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Author Topic: simple junkbox sequencer experiment.  (Read 2338 times)
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Opcom
Patrick J. / KD5OEI
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« on: February 24, 2023, 06:18:15 PM »

No messy op-amps, FETs, ESD-sensitive parts, microcontrollers, and no baroque masterpieces. Just regular cheap transistors and zener diodes that are not critical, and the simplest circuit with reasonable timing and hackability.

Saw this and didn't want to go hunting ICs and MOSFETs not on hand, but then saw that it's just like an LED bar graph.
https://vhfdesign.com/wp-content/uploads/2016/06/sequencer-schema.png

A ramp turns on the relays in order as it rises, and then as it falls turns it them off in reverse order.

No frills, just relays could be operated as 1-2-3-4-5__5-4-3-2-1.
LTspice looks OK, maybe I will play with it later.


* LTspice sequencer experiment.pdf (146.18 KB - downloaded 130 times.)
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km6sn
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« Reply #1 on: February 24, 2023, 11:55:36 PM »

This  task is ideally suited for an ATmega328 or a PiZero., or even a PiNano at
$4 from Adafruit.

Using any of the above you could change the timing and/or sequences via a serial port. I am sure there is freeware out there for this purpose.

A more advanced technique would be to have multiple sequences to
accommodate different amplifiers, etc.

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w9jsw
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« Reply #2 on: February 25, 2023, 08:18:46 AM »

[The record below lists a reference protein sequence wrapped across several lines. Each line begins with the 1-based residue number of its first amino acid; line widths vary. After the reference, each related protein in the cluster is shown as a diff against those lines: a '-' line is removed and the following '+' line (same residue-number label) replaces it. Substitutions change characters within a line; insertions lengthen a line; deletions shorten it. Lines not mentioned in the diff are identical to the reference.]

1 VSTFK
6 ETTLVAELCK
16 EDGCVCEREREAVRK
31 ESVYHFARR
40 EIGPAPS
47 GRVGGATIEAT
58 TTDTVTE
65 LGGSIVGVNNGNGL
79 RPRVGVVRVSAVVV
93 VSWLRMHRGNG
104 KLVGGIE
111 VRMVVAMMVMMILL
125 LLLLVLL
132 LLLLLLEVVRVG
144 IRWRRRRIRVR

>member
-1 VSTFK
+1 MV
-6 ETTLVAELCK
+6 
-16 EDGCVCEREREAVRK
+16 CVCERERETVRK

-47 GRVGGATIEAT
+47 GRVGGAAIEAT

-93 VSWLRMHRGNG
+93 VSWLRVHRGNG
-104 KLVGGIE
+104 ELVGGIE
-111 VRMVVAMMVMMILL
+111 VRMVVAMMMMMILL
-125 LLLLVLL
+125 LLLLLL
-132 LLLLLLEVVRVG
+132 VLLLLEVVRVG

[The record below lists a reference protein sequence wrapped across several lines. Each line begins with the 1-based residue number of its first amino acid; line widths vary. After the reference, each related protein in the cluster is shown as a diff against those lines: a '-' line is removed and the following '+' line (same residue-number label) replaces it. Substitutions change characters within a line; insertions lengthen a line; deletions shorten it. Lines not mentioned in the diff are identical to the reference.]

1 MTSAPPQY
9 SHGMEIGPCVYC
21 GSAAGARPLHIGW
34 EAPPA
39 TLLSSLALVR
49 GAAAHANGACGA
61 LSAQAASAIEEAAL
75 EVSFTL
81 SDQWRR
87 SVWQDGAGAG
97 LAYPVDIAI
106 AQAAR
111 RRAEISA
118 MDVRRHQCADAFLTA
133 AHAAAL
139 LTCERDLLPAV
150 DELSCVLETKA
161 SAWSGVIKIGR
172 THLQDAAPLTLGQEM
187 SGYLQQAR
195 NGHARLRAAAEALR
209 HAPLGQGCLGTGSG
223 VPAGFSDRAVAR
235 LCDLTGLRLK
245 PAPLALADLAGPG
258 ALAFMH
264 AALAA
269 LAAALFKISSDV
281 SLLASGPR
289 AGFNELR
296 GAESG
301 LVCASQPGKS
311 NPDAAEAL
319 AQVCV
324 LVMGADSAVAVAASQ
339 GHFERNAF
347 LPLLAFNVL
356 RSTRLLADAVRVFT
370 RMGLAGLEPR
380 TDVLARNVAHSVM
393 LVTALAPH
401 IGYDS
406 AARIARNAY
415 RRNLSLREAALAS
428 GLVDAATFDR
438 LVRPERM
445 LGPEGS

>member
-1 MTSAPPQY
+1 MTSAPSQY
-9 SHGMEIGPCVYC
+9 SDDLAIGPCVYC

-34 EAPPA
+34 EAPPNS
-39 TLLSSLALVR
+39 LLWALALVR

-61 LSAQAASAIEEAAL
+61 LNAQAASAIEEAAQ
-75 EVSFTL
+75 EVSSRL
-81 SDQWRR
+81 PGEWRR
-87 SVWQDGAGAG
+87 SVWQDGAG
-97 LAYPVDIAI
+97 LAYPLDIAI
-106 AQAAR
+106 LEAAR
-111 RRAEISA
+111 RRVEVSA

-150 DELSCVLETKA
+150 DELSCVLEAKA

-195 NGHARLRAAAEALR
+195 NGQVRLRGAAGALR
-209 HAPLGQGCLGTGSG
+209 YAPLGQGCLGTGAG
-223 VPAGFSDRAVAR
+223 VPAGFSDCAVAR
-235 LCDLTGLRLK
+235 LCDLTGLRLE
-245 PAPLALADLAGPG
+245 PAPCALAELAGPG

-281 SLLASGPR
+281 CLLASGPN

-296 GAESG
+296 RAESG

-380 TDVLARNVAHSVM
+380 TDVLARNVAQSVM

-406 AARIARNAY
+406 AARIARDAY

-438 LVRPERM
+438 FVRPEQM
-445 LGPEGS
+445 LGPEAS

I like it!

I built a simple 2 stage sequencer using 2 relays and a cap. Works well on my 813 rig. No sparks. But this one is one I will keep in mind.

I wrote a sequencer in Arduino code and had it running. What stopped me is 2 things -

1. If it breaks in 5 years, will the IDE and hardware still be available to repair it. Will I remember how to repair it? Will parts be unobtanium like the relay board or the CPU. Will i still have the code or will it get lost on an old laptop that crashes.

2. Practically speaking, if the transmitter goes to another person instead of being scrapped when I die, will they be able to maintain it.

So, KISS, I used a simple relay circuit that anyone can figure out.

John
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Opcom
Patrick J. / KD5OEI
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« Reply #3 on: February 28, 2023, 12:26:48 AM »

I like it!

I built a simple 2 stage sequencer using 2 relays and a cap. Works well on my 813 rig. No sparks. But this one is one I will keep in mind.

I wrote a sequencer in Arduino code and had it running. What stopped me is 2 things -

1. If it breaks in 5 years, will the IDE and hardware still be available to repair it. Will I remember how to repair it? Will parts be unobtanium like the relay board or the CPU. Will i still have the code or will it get lost on an old laptop that crashes.

2. Practically speaking, if the transmitter goes to another person instead of being scrapped when I die, will they be able to maintain it.

So, KISS, I used a simple relay circuit that anyone can figure out.

John

=====================

John, this was exactly my consideration and purpose -simple, hackable analog computing based on easy to use and easy to substitute parts. Large relays or contactors can also be directly controlled if the transistor is sized up or a big one added, Darlington style.

I admit my circuit is more complicated than 2 relays and a cap. I had a concern that the cap could change value too much with time, or would have to be re-selected if the relay was changed. It's not that a big concern as long as good parts are used.

I only need 3 stages to avoid hot-switching the amplifier's TR relay. 5 were drawn because it was simple to just add more and see how far it could go.  

Diode logic added to program the more elaborate sequences could be a thing with this, as could a small diode matrix as a state ROM (for example to program out-of-order operation), but I don't need it for my uses. It could be a fun LTspice experiment to investigate that.

Maybe the use of fundamental voltages, currents, and hardware to program the functions of other hardware is a lost art, but I hope not. I considered 2D21s just for kicks, but turning them off would have required AC power or a reset pulse / more relays, so I didn't explore that which wasn't needed. Didn't want to go into baroque territory.